- Involve your picky eaters: when I used to hear variations of this tip, I would think it was completely unrealistic. “Are you kidding? I try to keep my young boys occupied with legos or coloring while I cooked. I don’t want them in the kitchen!”. However, I learned this tip has real merit. Some easy examples: if you take your kids grocery shopping, let them pick out a vegetable to cook at dinner. Then, depending on the age, have them help you cook it. They will naturally be curious to try what they were involved in selecting. You could also ask them to set the table. Or, if you are making a simple salad, add the dressing to the bowl and ask your child to toss it. It probably will get messy but you could be rewarded by a child that is curious to try what they created.
And a Picky Eater tip we are NOT Fans of:
The idea of hiding healthy whole foods in sweet treats is not something we love. This was a popular trend a few years back as a whole bunch of cookbooks came out and recommended hiding vegetables in sweet foods. “Your kids don’t like broccoli? Easy! Puree the broccoli and then add it to brownies!!” “Having a hard time getting them to eat greens? Chop them up and stir into pancake batter. They won’t even taste it with all that sweet syrup!”.
Although we understand how incredibly exhausting it is to have a child that will not eat their veggies and seems to refuse everything you put in front of them, this tactic is not the path for long term success. Fresh vegetables and healthy foods taste good naturally. Eventually, if you are persistent and consistent, your kids will find healthy foods they enjoy and be on the path to lifelong healthy eating habits. If they never learn to enjoy the taste of a perfectly ripe apple or peach, or the crunch of perfectly steamed broccoli when they are young, developing those habits when they become teenagers or young adults is that much harder.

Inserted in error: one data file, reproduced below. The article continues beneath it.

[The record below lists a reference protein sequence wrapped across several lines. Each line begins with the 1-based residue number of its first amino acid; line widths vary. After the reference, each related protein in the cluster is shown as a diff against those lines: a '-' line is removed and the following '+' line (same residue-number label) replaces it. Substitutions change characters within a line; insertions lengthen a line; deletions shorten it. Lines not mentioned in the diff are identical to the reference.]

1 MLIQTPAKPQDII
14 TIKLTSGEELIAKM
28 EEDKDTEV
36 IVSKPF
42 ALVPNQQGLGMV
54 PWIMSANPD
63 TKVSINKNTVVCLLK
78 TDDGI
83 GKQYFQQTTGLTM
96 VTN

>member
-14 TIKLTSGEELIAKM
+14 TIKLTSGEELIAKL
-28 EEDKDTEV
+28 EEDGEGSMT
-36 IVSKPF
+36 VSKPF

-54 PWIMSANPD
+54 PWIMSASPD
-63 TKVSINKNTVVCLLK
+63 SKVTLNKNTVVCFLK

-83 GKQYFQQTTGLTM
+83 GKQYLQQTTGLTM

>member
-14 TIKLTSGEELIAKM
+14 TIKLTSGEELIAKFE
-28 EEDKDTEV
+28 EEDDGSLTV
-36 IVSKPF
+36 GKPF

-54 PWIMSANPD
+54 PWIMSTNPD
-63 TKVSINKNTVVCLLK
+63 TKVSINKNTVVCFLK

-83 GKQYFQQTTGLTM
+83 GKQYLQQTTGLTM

We love to hear the success stories from our members when they tell us “I never thought I could get my son to eat veggies, but tonight at dinner he ate all his green beans and cauliflower!” or “never in a million years did think my 4 year old would eat fish…but she is!” It can and does happen…consistency and persistence is the key!
How do you solve the picky eater challenge?
What are your favorite picky eater solutions? We would love for you to share your tips in the comments below.
If you are looking for some more information in relation to meal planning, check out our complete guide here:
If you are curious about The Dinner Daily, what we do, and how we help thousands of families (including those with picky eaters) solve dinner every night, check out our How it Works page .